Becoming the Cookie Lady

Pam Shorter didn’t want to volunteer for hospice.

"At first I thought, 'I don't want to deal with people at the end of life. No, that's depressing!'" she said.

And yet, Pam is now six years into her career as an Angela Hospice volunteer.

It was a friend at church that suggested she volunteer at Angela Hospice. Pam didn't know how she wanted to help, but she took the training class anyway. That's where she heard about Alberta Karll, affectionately known around these parts as "the Pie Lady." Alberta bakes pies each week in the Care Center family kitchen for patients and visitors.

When Pam heard this she was inspired: "I said, 'Well, what about muffins?'"

Pam can be found in the Care Center kitchen
every week.
Now Pam comes in weekly too, along with Alberta, to bake all sorts of goodies for patients and their guests. She's even been recognized out in public as "the Cookie Lady."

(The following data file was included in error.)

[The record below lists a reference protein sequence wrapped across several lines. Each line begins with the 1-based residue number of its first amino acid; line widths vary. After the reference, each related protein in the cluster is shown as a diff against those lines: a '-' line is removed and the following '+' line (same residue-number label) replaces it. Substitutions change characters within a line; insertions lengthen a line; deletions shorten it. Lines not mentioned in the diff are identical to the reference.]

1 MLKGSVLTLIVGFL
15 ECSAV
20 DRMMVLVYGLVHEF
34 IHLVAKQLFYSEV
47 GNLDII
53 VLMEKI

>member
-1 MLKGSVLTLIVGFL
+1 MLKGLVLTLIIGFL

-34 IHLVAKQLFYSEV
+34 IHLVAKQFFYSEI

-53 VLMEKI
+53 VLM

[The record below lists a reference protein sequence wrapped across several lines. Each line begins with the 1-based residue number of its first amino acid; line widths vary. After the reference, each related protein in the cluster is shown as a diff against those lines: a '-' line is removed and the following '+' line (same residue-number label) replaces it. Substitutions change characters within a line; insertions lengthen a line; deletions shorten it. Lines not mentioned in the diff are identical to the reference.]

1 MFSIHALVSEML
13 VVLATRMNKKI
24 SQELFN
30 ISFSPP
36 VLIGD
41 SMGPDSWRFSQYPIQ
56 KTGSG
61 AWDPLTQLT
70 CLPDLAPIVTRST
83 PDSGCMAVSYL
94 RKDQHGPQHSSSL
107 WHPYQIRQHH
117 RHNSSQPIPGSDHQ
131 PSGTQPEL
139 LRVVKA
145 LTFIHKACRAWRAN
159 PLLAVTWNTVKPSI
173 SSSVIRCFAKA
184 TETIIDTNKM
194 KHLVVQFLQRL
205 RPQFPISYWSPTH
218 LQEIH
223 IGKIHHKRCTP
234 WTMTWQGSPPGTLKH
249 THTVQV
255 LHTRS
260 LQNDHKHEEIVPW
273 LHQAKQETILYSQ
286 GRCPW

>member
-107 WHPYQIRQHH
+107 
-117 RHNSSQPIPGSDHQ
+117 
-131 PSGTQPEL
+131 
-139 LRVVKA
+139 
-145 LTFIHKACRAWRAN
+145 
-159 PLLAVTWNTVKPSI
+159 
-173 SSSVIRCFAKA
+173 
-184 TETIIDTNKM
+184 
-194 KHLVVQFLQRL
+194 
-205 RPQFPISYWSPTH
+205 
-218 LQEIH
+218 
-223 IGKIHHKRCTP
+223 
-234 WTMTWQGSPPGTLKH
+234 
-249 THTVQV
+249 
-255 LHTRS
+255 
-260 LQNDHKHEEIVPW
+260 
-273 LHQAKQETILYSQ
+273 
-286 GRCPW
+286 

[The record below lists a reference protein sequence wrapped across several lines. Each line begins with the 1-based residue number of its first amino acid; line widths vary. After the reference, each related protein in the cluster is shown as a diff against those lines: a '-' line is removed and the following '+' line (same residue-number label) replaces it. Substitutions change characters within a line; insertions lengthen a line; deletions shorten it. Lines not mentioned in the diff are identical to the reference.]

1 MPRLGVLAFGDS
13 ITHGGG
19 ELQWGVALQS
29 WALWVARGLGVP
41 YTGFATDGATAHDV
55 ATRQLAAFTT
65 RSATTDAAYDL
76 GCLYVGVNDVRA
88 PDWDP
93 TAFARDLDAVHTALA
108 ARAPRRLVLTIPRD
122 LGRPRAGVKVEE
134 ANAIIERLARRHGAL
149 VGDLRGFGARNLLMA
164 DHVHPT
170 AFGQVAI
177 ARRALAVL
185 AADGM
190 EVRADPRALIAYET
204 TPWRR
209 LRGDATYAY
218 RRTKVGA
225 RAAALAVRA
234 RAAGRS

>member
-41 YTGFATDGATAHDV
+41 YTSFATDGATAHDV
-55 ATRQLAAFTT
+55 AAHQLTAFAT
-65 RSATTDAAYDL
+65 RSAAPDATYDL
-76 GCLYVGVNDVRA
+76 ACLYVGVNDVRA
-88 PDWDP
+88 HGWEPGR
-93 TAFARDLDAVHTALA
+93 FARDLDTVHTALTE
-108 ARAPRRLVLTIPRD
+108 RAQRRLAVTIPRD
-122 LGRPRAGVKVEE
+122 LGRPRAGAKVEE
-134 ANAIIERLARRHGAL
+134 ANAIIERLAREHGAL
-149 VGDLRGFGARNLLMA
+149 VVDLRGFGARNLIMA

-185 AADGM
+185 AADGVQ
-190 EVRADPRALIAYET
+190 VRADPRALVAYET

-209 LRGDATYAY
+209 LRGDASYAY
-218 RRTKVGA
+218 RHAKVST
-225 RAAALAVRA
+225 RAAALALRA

The appreciation that patients and families express for her freshly baked goods is humbling and heartwarming, she said.

"Angela Hospice was there for my dad, so I think it's important to give back," she continued.

It was in 2007 that Pam's father was enrolled in Angela Hospice's home care program. While he was only under hospice care for a few days, Pam was grateful for the support and care he received.

"I would definitely say those three days made an impact on me," she said. "They left a favorable impression on my mind."

There are memories of cooking for her dad too, an experience that is now echoed as she cooks and bakes for others at Angela Hospice.

Her banana cream pie is a favorite, as are her oatmeal cranberry walnut cookies. In summertime there's the refreshing lemon blueberry crumble. Winter sees her cranberry pie and cherry streusel coffee cake.

"They're just simple things, comfort food," Pam said. "But you're sharing it with important people, friends. It's heartwarming."

And so is Pam's caring and generosity.­­

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